- Inês Azevedo, Stanford University
- Chris Bataille, IDDRI
- John Bistine, Electric Power Research Institute
- Steven Davis, UC Irvine
- Leon Clarke, University of Maryland (managing co-Editor in Chief) email@example.com
About this Special Issue
Energy and Climate Change is a new, interdisciplinary journal committed to research on energy-related solutions to climate change. Energy and Climate Change aims to promote rapid communication and dialogue among multiple disciplines engaged in energy and climate change issues.
To limit temperature change to 1.5 or 2 °C, the world will ultimately need to reduce CO2 emissions to zero and potentially below zero. Net-zero energy systems are likely to be central to such efforts. Understanding the nature of these future systems is important for guiding investment and policy decisions today.
Developing, building, operating, and adapting net-zero energy systems poses significant challenges. Solutions will need to consider technological, climate, environmental, societal, economic, and institutional factors. Net-zero energy systems will likely differ from region to region, with no single best solution, based on factors such as endogenous resources, societal preferences, and broader societal priorities.
Existing literature, much but not all of it from the integrated assessment modeling community, has suggested the broad outlines of net-zero energy systems. This includes limited and targeted used of fossil fuels in certain circumstances, zero- or negative CO2 emissions from electricity generation, widespread electrification of end uses, the use of alternative fuels in hard-to-decarbonize sectors, more efficient use of energy than today, greater reliance on integrated system approaches, and potentially the use of CO2 removal technologies.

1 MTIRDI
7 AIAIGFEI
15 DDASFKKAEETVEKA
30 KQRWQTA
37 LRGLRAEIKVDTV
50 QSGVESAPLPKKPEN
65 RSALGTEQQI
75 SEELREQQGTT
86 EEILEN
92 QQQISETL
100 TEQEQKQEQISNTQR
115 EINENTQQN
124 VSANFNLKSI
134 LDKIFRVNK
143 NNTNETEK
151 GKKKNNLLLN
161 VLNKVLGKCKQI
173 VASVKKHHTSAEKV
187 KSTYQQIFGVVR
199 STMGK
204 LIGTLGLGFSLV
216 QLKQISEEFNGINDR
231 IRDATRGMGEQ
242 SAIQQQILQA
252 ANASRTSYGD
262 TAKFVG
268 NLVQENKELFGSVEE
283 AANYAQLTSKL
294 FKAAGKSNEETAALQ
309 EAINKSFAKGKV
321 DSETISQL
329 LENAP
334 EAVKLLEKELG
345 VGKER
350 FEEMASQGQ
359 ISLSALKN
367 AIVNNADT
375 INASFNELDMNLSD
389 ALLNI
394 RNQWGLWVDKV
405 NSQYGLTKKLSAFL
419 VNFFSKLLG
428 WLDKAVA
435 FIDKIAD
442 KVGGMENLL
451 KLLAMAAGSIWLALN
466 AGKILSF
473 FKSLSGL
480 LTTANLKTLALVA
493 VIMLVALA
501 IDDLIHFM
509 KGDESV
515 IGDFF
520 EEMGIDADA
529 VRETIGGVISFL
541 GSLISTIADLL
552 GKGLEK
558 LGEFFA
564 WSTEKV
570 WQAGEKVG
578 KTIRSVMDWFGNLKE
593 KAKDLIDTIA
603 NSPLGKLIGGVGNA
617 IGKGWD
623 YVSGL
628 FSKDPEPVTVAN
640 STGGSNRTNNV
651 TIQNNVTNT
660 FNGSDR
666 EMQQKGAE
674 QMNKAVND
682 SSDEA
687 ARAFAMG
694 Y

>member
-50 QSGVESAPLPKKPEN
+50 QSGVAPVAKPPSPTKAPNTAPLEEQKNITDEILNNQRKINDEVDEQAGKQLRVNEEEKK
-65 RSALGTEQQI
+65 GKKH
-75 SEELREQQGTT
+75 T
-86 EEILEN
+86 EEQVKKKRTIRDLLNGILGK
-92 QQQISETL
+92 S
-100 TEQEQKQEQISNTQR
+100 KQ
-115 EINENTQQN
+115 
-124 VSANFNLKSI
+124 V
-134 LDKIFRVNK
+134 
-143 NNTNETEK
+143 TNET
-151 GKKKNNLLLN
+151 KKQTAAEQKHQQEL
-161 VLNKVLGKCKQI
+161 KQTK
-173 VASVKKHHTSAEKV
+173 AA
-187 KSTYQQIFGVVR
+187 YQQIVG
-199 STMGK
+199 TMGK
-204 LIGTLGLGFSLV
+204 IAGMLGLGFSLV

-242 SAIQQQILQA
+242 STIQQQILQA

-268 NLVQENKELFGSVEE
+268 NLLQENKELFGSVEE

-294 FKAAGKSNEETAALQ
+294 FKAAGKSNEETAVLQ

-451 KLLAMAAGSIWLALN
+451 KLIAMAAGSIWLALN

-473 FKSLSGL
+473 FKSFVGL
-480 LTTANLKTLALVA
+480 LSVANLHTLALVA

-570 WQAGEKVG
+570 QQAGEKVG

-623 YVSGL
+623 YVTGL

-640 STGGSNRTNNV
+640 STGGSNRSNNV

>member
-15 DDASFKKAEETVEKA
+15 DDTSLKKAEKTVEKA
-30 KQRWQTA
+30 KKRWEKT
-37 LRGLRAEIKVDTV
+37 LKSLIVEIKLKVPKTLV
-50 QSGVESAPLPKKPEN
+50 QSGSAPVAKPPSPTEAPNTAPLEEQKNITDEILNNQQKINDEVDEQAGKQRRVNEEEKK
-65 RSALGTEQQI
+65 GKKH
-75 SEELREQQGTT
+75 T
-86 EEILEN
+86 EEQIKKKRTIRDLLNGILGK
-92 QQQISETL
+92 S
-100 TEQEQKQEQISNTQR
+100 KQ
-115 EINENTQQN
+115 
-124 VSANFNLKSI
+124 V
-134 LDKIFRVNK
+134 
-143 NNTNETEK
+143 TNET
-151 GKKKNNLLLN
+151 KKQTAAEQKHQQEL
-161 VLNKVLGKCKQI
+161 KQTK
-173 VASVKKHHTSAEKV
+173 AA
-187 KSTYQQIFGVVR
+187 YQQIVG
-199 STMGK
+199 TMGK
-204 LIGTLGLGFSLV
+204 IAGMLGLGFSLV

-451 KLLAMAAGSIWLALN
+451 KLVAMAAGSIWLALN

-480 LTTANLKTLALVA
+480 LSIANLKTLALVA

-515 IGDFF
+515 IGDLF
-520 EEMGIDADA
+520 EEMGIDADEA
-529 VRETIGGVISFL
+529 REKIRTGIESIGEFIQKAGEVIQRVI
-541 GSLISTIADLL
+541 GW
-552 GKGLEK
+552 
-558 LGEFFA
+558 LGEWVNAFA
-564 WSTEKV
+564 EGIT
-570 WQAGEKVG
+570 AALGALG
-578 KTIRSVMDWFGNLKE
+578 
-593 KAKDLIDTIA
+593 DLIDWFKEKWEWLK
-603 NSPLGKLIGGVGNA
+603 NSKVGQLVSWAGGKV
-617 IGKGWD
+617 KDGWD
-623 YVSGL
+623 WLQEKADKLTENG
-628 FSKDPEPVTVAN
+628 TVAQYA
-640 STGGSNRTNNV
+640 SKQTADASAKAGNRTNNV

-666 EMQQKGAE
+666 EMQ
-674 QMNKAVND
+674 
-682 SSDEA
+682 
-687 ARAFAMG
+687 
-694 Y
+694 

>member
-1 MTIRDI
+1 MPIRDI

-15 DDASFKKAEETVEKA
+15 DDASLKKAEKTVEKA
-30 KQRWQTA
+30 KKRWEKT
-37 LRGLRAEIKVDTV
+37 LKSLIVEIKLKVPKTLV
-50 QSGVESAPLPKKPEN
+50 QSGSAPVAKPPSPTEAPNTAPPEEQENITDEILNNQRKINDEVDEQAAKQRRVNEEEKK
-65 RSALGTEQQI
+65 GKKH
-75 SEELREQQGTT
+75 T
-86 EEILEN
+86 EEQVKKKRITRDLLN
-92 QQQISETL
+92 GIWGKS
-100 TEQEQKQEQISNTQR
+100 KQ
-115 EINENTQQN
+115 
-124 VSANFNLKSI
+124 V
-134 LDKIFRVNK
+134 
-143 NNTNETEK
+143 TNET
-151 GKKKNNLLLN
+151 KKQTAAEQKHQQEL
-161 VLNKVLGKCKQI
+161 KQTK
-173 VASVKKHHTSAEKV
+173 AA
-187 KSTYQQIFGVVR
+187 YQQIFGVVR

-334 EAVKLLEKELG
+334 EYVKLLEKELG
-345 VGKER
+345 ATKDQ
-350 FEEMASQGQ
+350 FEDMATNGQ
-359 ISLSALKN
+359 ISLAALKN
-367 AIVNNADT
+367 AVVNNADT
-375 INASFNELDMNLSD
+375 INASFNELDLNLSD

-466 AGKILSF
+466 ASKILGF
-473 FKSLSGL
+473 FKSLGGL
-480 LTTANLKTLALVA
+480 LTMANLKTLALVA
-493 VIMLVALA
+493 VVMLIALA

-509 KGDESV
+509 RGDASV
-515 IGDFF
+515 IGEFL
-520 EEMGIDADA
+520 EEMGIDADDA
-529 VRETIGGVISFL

Beyond these broad outlines, however, surprisingly little is known about the details of these systems in realistic settings – how they might be constructed and operated, and the key physical and institutional “building blocks” of such systems. The literature has, instead, generally focused on transitions toward net-zero systems. This call for papers seeks high-quality papers to fill this gap. Issues of interest for this special issue include, but are not limited to the following:
● limits or constraints on possible energy supply mixes;
● regional differences in net-zero energy systems;
● managing high-renewable electricity systems, including the integration of storage and demand response from transport and other end uses;
● the nature of future transportation, buildings, and industrial sectors in net-zero energy systems;
● the roles of alternative fuels like hydrogen or biofuels;
● the implications of digitalization;
● the institutional and policy structures needed to manage net-zero energy systems;
● international trade in net-zero energy systems;
● technologies needed for hard to decarbonize sectors (such as cement, freight transportation, aviation, etc.);
● the role of carbon dioxide removal technologies in net-zero energy systems;
● broader economic and distributional issues.
The deadline for submission to this special issue is consistent with the submission deadline for the IPCC’s 6th assessment report (AR6) so that the papers can serve as part of the literature base for that assessment. We welcome multiple article types, including original research articles, review articles, and perspectives.
Submission Deadline 1st September through the Energy and Climate Change portal